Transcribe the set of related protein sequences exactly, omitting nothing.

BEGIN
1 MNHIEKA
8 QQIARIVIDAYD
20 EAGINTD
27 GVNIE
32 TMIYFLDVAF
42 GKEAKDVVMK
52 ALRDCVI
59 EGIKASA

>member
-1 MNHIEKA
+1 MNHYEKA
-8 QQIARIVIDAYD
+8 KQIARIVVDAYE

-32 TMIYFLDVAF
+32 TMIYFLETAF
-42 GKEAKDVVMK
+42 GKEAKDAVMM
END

1 MNHIEKA
8 QQIARIVIDAYD
20 EAGINTD
27 GVNIE
32 TMIYFLDVAF
42 GKEAKDVVMK
52 ALRDCVI
59 EGIKASA

>member
-1 MNHIEKA
+1 MNHYEKA
-8 QQIARIVIDAYD
+8 KQIARIVVDAYE

-32 TMIYFLDVAF
+32 TMIYFLETAF
-42 GKEAKDVVMK
+42 GKEAKDAVMM